And, if you need more of a challenge, you can go to a single leg stance. Take a qualitative assessment and see how long you can lock it in for.
If those are easy for you, consider closing your eyes. That will make it a lot harder.
Once you’ve done your assessments and you’ve gathered up all that information about where you are in the moment, you’re then going to try the infinity walk. Make sure when you’re done that you reassess to see whether or not the exercise is giving you a great result.
THE SET UP:
Now we’re ready to set up our infinity drill. Your’e goin to need 2 different things:
1: Visual Target
For our visual target, we’re using what we call an A chart and we’ve taped it up to the goal post.
But realize, you can use anything you want for a visual target. You could use a soccer ball, you could even look at your partner. The most important thing right now is that the visual target is at eye level and that your target remains clear.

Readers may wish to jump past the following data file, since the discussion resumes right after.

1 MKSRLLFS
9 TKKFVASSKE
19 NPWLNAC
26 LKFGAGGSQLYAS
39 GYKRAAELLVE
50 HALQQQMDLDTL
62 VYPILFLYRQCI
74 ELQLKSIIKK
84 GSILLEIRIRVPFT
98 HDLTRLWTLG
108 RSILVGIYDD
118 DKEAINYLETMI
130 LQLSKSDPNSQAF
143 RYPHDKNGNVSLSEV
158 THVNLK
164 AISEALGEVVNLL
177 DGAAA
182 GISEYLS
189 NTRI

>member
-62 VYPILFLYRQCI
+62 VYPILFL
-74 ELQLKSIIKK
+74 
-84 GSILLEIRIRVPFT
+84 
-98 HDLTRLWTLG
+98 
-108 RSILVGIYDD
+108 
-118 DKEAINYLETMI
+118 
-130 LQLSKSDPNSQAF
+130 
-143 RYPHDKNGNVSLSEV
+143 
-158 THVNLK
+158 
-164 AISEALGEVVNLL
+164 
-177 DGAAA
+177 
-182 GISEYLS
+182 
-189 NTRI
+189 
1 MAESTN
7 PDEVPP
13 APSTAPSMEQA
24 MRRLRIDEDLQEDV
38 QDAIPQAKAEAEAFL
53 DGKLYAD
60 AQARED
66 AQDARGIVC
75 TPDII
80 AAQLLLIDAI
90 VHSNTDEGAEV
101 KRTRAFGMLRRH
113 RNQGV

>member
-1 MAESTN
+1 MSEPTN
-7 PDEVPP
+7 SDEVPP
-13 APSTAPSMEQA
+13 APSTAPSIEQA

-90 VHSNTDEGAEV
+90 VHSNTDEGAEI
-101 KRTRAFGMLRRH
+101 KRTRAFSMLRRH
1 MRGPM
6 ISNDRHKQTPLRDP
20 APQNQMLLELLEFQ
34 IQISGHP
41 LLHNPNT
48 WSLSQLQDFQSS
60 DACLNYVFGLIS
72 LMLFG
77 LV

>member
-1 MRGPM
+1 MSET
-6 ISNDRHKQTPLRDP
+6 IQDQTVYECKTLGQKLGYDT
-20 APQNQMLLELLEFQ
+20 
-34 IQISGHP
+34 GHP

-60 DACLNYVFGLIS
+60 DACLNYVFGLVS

For your cones, you can see that we have set them up out here roughly 10 feet apart. You can go anywhere from 10-15 feet apart. For indoor use, we typically walk from our visual target approximately 5-6 steps out. For outdoor use, you might consider going another 5 steps depending on the space that you have.
THE INFINITY WALK – VERSION 1:
There are 2 major rules that we want to consider for any variation of the infinity drill.
1: Your eyes always stay fixated on your visual target.
2: Your hips always stay facing in the direction that you are traveling.
For variation #1 of the infinity walk you’re going to begin by standing between your cones with your back facing your visual target. Once I’m in starting position I’m going to rotate around until I can see my visual target. What I’m going to be doing is walking a figure 8 pattern around my cones, keeping my eyes on the target while staying relaxed and maintaining good alignment. It looks like this (see video at 6:11).